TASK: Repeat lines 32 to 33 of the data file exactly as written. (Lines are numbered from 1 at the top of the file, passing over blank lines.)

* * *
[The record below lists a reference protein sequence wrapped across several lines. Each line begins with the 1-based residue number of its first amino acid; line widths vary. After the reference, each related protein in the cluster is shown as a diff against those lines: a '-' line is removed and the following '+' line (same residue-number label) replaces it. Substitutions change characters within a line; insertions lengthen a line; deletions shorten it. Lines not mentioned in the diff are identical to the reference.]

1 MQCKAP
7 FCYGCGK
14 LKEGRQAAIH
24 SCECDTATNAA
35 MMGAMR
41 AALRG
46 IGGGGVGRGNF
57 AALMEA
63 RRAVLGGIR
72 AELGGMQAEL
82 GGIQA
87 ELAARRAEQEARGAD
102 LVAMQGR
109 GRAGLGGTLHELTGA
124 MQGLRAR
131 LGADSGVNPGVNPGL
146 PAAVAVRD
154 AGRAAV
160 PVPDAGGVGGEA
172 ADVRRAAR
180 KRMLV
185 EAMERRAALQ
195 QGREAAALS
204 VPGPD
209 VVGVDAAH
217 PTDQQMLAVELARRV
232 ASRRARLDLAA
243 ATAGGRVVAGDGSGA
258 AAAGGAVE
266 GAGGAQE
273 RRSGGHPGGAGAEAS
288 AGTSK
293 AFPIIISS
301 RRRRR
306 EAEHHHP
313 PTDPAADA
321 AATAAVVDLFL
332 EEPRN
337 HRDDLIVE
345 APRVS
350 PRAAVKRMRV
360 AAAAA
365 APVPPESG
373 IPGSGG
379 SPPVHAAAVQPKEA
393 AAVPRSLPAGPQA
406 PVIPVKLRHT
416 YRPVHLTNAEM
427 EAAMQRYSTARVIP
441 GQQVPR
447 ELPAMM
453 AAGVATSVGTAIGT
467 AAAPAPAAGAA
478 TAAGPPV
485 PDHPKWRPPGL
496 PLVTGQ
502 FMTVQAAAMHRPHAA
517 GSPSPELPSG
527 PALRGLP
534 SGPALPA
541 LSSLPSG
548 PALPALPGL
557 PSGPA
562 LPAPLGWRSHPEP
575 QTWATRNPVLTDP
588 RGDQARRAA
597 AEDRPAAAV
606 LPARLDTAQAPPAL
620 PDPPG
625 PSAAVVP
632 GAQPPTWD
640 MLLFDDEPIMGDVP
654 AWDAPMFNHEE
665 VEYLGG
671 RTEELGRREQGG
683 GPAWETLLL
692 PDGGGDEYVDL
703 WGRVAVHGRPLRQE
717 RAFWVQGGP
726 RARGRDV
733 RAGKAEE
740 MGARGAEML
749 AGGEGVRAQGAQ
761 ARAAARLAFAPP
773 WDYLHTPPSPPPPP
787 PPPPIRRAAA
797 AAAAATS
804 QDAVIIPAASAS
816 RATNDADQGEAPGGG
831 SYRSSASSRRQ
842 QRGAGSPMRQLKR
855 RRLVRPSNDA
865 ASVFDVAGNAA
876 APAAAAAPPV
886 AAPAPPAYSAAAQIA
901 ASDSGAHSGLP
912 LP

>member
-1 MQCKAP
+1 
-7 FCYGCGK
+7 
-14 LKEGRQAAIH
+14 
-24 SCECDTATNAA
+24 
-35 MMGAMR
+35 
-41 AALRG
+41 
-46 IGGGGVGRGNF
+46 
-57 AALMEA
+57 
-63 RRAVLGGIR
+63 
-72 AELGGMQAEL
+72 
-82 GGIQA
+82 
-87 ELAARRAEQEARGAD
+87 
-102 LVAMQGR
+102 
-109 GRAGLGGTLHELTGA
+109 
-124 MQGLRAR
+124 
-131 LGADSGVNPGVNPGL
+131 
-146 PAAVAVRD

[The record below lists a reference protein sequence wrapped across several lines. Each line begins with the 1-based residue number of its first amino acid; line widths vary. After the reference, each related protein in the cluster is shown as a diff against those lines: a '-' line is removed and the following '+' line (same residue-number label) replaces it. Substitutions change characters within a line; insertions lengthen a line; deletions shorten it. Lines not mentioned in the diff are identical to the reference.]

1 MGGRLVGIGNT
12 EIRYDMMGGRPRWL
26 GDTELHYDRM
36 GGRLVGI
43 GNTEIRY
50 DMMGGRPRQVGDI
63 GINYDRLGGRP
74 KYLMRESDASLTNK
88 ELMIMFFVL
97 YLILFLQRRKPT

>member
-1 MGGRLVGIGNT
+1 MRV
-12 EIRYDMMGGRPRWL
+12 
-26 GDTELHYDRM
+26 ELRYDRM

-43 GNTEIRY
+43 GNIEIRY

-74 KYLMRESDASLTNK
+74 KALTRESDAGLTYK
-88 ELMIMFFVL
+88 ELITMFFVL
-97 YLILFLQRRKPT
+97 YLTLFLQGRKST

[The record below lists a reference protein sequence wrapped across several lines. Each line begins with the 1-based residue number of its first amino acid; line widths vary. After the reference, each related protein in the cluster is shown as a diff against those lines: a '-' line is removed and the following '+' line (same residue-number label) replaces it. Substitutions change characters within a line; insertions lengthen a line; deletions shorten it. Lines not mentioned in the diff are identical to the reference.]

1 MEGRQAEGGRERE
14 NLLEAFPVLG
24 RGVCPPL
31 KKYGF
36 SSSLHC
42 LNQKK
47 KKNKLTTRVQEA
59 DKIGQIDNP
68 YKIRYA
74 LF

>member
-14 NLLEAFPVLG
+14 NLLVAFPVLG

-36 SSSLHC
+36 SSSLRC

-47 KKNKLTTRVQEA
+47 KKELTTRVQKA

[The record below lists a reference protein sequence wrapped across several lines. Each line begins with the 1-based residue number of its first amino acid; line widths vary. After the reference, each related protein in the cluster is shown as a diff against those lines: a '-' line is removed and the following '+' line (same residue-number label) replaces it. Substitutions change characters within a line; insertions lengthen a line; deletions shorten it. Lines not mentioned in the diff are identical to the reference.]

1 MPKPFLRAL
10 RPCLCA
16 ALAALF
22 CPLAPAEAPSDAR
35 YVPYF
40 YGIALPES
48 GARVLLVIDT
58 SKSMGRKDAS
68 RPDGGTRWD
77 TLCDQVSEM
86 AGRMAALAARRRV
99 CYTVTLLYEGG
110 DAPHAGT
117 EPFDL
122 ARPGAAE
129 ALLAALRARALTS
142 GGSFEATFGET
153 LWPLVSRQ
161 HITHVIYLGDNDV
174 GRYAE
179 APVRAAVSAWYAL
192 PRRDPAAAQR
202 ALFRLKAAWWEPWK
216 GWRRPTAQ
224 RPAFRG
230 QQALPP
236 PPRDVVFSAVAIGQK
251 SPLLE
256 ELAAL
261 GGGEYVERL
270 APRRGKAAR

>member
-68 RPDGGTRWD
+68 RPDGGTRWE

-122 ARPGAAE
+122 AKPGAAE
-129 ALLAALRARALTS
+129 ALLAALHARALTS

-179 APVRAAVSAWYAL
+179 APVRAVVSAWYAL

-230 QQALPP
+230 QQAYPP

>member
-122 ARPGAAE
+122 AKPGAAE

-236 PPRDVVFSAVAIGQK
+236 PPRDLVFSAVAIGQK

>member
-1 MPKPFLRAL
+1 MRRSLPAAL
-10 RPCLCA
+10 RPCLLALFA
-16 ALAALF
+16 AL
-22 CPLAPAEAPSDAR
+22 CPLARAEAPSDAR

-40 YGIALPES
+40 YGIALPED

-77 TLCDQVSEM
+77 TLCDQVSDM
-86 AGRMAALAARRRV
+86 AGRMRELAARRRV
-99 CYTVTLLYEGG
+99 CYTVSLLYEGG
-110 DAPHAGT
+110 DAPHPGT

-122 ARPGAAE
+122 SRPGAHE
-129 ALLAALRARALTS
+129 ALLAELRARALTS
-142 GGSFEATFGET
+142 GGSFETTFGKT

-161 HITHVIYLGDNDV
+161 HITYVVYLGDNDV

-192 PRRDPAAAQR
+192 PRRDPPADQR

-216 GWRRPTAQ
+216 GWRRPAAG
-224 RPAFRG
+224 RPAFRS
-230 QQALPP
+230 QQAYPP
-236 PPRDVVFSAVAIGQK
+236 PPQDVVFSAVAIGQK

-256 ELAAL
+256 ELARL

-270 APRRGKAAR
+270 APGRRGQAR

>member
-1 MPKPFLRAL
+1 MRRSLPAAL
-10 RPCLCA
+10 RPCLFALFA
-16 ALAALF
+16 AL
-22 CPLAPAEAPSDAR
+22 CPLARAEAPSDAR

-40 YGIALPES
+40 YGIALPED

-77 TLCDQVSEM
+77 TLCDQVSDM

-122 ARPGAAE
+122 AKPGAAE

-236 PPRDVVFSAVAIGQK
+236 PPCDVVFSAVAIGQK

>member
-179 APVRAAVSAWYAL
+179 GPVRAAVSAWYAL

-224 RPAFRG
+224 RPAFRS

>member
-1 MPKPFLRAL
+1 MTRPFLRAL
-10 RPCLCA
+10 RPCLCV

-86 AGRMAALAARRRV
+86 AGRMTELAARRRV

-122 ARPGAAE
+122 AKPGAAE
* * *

273 RRSGGHPGGAGAEAS
288 AGTSK